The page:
From an ergonomics perspective, the Zeiss feel lighter and the positioning of the focus wheel is better, in my opinion. However, while the EL's felt heavier and less "ergonomic," I must say that they had a premium feel to them - more so than the Zeiss.
 
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....I don't stay in touch with hunting products but didn't the EL Range models get a 'refresh' earliler this year? Maybe the ELs will get a similar makeover......
Lee

The new EL Range 8x42 and 10x42 have a new and interesting way the objective covers are attached. Also, a new style eyepiece cover and a different way the neck strap is attached to the binocular. I'm not sure whether there has been an upgrade in the optics from the previous version. http://www.swarovskioptik.com/hunting/blog/the_new_EL_Range_binoculars

I'm seriously considering acquiring the new EL Range 10x42.
 
The new EL Range 8x42 and 10x42 have a new and interesting way the objective covers are attached. Also, a new style eyepiece cover and a different way the neck strap is attached to the binocular. I'm not sure whether there has been an upgrade in the optics from the previous version. http://www.swarovskioptik.com/hunting/blog/the_new_EL_Range_binoculars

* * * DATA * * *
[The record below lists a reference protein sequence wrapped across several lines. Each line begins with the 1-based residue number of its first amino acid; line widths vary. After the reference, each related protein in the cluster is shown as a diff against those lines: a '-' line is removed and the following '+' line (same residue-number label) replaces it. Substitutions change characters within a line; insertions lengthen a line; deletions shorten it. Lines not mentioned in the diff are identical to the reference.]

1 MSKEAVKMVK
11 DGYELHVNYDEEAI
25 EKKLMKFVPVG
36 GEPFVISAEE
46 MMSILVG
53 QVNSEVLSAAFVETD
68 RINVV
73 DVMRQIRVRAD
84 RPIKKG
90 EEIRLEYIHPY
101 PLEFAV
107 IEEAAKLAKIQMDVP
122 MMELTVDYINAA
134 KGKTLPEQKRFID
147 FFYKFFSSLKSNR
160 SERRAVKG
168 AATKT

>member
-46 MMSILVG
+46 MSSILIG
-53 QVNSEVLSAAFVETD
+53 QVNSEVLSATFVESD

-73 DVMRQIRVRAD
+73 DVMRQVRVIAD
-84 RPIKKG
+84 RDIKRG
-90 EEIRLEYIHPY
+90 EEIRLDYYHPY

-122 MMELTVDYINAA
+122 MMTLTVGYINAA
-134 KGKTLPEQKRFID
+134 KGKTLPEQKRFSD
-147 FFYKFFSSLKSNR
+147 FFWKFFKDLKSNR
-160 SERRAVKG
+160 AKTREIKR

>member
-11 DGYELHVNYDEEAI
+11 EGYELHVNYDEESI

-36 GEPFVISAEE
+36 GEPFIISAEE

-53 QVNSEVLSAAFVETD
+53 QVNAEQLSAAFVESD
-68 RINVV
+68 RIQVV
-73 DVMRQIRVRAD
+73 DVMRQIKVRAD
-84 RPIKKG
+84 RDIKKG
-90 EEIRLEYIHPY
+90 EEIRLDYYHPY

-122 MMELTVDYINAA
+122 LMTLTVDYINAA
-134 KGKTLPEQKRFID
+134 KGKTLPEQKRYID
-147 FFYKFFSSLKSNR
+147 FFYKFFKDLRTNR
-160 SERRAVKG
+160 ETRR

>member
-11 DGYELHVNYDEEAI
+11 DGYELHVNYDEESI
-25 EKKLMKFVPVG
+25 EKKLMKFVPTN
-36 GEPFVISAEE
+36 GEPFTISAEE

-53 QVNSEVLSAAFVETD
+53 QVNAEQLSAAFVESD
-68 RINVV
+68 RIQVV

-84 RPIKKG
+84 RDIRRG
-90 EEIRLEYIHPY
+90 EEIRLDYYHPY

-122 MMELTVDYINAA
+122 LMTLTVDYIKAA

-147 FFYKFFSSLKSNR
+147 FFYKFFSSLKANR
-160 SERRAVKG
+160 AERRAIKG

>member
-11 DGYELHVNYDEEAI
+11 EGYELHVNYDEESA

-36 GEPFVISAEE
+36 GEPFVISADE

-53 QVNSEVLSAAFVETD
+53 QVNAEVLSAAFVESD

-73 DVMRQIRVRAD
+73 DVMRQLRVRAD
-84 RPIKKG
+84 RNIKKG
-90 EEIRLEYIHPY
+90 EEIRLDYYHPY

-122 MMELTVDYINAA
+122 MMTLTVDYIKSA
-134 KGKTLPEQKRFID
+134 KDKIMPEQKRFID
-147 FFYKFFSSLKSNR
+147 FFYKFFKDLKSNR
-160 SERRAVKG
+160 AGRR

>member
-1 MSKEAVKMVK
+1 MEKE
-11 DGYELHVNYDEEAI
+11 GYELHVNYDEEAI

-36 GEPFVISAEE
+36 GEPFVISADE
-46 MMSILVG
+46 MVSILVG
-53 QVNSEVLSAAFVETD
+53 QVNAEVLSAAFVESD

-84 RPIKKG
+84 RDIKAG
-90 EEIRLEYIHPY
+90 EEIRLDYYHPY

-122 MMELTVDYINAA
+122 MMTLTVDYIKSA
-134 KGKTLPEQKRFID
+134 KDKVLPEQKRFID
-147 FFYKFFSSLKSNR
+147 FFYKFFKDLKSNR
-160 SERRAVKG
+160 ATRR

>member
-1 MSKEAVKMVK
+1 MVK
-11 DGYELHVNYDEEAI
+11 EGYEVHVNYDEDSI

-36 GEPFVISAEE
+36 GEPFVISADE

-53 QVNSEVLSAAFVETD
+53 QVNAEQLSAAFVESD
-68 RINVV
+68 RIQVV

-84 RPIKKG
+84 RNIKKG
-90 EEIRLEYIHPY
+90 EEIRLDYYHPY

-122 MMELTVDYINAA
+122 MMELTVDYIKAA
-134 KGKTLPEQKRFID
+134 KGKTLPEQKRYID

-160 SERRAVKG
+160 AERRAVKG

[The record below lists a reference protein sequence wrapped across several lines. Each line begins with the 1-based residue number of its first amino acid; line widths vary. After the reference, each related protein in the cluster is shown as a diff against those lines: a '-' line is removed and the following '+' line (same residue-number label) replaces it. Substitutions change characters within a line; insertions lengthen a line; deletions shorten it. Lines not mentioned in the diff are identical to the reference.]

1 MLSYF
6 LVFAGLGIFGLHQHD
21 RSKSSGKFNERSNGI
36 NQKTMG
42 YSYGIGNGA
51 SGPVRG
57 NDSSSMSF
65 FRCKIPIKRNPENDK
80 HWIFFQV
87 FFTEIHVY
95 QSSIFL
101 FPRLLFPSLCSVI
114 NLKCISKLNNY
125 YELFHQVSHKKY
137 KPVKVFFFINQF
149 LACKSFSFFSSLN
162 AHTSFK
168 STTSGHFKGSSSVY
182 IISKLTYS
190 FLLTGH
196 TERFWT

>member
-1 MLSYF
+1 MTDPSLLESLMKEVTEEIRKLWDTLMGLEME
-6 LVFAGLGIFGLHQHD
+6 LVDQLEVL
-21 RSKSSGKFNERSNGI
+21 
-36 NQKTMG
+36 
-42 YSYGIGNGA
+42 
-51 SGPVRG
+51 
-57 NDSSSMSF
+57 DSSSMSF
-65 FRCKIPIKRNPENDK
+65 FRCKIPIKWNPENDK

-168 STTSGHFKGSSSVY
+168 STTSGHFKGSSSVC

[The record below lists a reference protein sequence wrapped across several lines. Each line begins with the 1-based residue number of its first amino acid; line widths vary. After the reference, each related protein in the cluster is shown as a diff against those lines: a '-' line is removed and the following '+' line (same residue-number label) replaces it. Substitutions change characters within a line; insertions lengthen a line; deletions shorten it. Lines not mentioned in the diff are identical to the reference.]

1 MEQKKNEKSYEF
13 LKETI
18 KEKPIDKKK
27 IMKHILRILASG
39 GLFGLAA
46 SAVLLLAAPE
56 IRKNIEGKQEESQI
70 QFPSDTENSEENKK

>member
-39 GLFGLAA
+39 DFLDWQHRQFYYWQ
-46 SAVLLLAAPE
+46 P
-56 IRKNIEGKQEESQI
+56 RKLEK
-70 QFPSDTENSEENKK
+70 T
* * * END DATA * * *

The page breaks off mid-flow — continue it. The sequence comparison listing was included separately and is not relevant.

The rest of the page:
I'm seriously considering acquiring the new EL Range 10x42.

No there weren't any. Just "cosmetic" upgrades like a better placed range button.

Jan
 
I just tried the Victory SF 8x42 and the EL SV 8.5x42 side-by-side today. iThe one issue I did note is that I found the Zeiss to create a more uncomfortable image when panning. I assume this is what some refer to as 'globe effect.' From what I had read, I was expecting the EL's to have noticeable Globe effect, but to me it seemed that the Zeiss had more. Have others found this to be the case?